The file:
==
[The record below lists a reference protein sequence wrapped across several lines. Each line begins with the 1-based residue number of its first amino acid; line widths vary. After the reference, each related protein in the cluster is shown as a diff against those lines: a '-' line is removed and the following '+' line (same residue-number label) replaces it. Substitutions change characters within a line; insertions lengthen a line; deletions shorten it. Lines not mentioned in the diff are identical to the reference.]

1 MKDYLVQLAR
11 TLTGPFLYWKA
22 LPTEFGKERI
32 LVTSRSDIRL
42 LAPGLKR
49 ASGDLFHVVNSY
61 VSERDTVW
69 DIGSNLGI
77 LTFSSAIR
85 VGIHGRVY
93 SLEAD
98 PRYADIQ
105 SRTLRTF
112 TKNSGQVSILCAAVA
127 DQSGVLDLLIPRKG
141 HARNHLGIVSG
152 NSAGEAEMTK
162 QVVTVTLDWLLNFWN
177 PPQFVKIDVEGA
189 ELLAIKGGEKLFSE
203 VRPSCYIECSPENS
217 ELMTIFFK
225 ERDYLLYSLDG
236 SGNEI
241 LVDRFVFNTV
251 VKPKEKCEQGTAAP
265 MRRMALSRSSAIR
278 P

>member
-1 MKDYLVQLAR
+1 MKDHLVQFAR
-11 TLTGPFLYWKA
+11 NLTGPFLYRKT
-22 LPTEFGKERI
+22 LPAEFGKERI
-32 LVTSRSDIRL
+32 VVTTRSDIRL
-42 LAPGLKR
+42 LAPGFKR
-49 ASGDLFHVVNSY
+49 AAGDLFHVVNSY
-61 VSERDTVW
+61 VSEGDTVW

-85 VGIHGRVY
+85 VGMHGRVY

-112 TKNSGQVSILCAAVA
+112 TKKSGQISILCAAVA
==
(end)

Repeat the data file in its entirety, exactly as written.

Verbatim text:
[The record below lists a reference protein sequence wrapped across several lines. Each line begins with the 1-based residue number of its first amino acid; line widths vary. After the reference, each related protein in the cluster is shown as a diff against those lines: a '-' line is removed and the following '+' line (same residue-number label) replaces it. Substitutions change characters within a line; insertions lengthen a line; deletions shorten it. Lines not mentioned in the diff are identical to the reference.]

1 MKDYLVQLAR
11 TLTGPFLYWKA
22 LPTEFGKERI
32 LVTSRSDIRL
42 LAPGLKR
49 ASGDLFHVVNSY
61 VSERDTVW
69 DIGSNLGI
77 LTFSSAIR
85 VGIHGRVY
93 SLEAD
98 PRYADIQ
105 SRTLRTF
112 TKNSGQVSILCAAVA
127 DQSGVLDLLIPRKG
141 HARNHLGIVSG
152 NSAGEAEMTK
162 QVVTVTLDWLLNFWN
177 PPQFVKIDVEGA
189 ELLAIKGGEKLFSE
203 VRPSCYIECSPENS
217 ELMTIFFK
225 ERDYLLYSLDG
236 SGNEI
241 LVDRFVFNTV
251 VKPKEKCEQGTAAP
265 MRRMALSRSSAIR
278 P

>member
-1 MKDYLVQLAR
+1 MKDHLVQFAR
-11 TLTGPFLYWKA
+11 NLTGPFLYRKT
-22 LPTEFGKERI
+22 LPAEFGKERI
-32 LVTSRSDIRL
+32 VVTTRSDIRL
-42 LAPGLKR
+42 LAPGFKR
-49 ASGDLFHVVNSY
+49 AAGDLFHVVNSY
-61 VSERDTVW
+61 VSEGDTVW

-85 VGIHGRVY
+85 VGMHGRVY

-112 TKNSGQVSILCAAVA
+112 TKKSGQISILCAAVA